By: Hammam Elmahi
At workplaces, incidents and accidents might happen at any time, due to unsafe acts or unsafe conditions, and we all believe we cannot control the workplace by 100%, there is always some failure and flaws, however, we must control the risk as much as reasonably practicable.
The employer is responsible for reasonably foreseeable risks, and to assess that, they can conduct simple risk tests. We can know if the risk is foreseeable, in one of three ways: common knowledge, industry knowledge and experts’ knowledge.
An accident can happen, that is the reason why safety is everyone’s responsibility, yet, to reduce the consequences, employers must create an emergency procedure plan or emergency action plan. This kind of question you might encounter in NEBOSH IG1 exam.
What are the emergencies to prepare for?
Based on the workplace and the industry, there are many emergences action plans. Employees used to be prepared for emergencies like fire and first aid, however, there are a plethora of emergency companies should be prepared for. For example, hazardous chemicals, natural disaster (ex. earthquake), and bomb threat. The emergency response generally includes a drill, such as fire drill, work at hight drill, electrical shock drills and snake bite drill, and they are all part of emergency response plans.
Why we must have the emergency procedure?
Preserve employee’s life
The primary objective of emergency procedures is to safeguard the lives of employees.Without an action plan in place, the consequences of an incident can be damaging and catastrophic. The organization’s employer owes a duty of care towards its workers. A plan of action can reduce the number of casualties extensively
Reduce plant and equipment damage
Acquiring a suitable emergency procedure can help reduce the maintenance efforts and the time required to maintain the normal production pace. Control measures such as fire call points, fire extinguishers, machine heat and pressure gauges, and emergency push buttons can reduce the impact of incidents and loss.
preserve the business
The employer must have a clear emergency action plan to protect the business from indirect consequences. For example, damage to a company’s reputation and goodwill can be one of the issues an employer must be aware of. For instance, when a critical accident takes place, it will affect the company’s public image. This can result in the delay of orders or even their cancellation, leading to customer dissatisfaction. Moreover, people may choose to avoid dealing with a company that doesn’t prioritize the safety of its employees, as they may consider it immoral.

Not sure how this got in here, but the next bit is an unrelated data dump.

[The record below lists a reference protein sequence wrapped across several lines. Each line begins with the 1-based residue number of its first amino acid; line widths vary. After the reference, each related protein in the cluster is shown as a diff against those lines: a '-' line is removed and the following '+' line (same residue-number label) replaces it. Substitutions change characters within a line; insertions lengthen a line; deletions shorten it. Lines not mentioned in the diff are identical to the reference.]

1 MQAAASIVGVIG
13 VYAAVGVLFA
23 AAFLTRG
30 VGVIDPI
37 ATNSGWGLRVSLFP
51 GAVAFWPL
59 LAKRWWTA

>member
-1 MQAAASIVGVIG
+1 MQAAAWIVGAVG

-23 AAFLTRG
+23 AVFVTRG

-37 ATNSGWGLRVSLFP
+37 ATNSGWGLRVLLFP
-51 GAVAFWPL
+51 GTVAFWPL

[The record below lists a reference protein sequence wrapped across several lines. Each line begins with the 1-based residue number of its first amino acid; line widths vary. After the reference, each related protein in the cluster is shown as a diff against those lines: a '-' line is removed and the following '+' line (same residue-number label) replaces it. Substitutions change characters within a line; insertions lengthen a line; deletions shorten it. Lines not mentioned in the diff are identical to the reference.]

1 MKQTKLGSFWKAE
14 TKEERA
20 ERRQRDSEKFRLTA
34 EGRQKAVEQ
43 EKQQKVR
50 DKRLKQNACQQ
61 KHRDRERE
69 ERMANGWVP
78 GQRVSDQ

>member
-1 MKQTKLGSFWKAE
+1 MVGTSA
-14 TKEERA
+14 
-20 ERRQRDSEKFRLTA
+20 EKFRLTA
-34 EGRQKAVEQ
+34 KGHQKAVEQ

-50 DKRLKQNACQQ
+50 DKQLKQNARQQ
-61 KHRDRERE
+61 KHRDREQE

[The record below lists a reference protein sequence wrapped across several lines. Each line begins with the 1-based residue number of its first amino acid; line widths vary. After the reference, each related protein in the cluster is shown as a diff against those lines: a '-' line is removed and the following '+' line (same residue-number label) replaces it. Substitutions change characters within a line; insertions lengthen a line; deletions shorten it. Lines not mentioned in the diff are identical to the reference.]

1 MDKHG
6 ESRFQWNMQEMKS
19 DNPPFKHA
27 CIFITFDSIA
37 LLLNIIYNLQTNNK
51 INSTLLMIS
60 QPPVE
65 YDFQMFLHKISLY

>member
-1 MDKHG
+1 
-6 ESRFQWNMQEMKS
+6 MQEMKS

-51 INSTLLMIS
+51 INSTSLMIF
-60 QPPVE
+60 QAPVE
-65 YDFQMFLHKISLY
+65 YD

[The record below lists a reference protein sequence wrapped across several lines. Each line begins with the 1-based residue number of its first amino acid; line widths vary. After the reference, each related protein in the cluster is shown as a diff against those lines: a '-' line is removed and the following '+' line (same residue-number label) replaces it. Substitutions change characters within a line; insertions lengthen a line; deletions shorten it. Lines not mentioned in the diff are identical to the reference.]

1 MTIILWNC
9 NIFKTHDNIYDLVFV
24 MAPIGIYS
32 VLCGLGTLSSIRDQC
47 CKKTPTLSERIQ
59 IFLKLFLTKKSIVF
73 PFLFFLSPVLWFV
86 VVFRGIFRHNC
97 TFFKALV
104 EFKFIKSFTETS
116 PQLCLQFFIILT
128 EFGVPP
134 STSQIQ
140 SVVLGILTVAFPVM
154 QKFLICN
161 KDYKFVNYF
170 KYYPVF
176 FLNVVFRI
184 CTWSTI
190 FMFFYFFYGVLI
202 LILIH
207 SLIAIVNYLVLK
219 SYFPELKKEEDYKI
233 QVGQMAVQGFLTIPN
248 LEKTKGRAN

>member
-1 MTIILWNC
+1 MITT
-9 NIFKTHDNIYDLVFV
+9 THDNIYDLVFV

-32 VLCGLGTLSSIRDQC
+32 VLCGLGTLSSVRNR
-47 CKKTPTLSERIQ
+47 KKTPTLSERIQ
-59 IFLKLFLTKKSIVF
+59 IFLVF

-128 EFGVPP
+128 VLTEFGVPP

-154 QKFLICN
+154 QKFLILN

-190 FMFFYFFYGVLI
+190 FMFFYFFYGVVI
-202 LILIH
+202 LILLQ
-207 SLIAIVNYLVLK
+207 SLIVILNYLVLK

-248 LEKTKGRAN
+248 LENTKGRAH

Companies purchase insurance to cover the loss in case of an emergency. Unfortunately, that gives a false sense of immunity because insurance does not cover the indirect costs of the accident, such as sick pay, leaves, canceled purchase orders, and damage to the enterprise’s reputation. To address these issues, you need to think proactively by implementing emergency procedures.
For Public and environment
Early response to an emergency reduces the overall impact of the emergency dramatically. A swift response can save lives and a significant amount of money. For instance, gas leakage in a domestic area can lead to a tragic explosion. Alerting and fitting control measures like a leakage detector, loud alarms, and a clear evacuation plan with frequent drills can substantially reduce the loss.
Compliance with legal requirements
Local and international laws mandate the provision of emergency procedures and emergency action plans in all workplaces, and this compliance is monitored through frequent inspections and registration with various government bodies. For example, R171 – Occupational Health Services Recommendation, 1985, states in section D, ’23. Taking into account national law and practice, occupational health services in undertakings should provide first aid and emergency treatment in cases of accidents or indisposition of workers at the workplace and should collaborate in the organization of first aid.’ Non-compliance with these legal requirements would result in fines, prosecution, or imprisonment.
All in all, it is a moral duty of an employer to provide a suitable and adequate emergency procedure, a sufficient number of first aiders, and proper first aid boxes in the workplace, in addition to refreshing training for first aiders annually. Moreover, fire drills are mandatory once a year in many national laws, and sometimes they are conducted under the supervision of the national civil defense.